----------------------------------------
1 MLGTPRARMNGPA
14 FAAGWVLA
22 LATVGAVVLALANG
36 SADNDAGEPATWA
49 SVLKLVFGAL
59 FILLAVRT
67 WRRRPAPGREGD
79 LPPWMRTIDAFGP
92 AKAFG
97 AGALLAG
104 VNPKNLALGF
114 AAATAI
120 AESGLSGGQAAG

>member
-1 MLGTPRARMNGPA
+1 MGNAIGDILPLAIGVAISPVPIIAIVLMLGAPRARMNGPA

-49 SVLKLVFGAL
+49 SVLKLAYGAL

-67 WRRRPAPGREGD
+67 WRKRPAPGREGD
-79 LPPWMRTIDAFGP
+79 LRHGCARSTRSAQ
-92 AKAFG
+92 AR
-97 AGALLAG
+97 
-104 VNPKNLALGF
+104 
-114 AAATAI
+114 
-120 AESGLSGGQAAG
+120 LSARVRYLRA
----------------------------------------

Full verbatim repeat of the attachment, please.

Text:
1 MLGTPRARMNGPA
14 FAAGWVLA
22 LATVGAVVLALANG
36 SADNDAGEPATWA
49 SVLKLVFGAL
59 FILLAVRT
67 WRRRPAPGREGD
79 LPPWMRTIDAFGP
92 AKAFG
97 AGALLAG
104 VNPKNLALGF
114 AAATAI
120 AESGLSGGQAAG

>member
-1 MLGTPRARMNGPA
+1 MGNAIGDILPLAIGVAISPVPIIAIVLMLGAPRARMNGPA

-49 SVLKLVFGAL
+49 SVLKLAYGAL

-67 WRRRPAPGREGD
+67 WRKRPAPGREGD
-79 LPPWMRTIDAFGP
+79 LRHGCARSTRSAQ
-92 AKAFG
+92 AR
-97 AGALLAG
+97 
-104 VNPKNLALGF
+104 
-114 AAATAI
+114 
-120 AESGLSGGQAAG
+120 LSARVRYLRA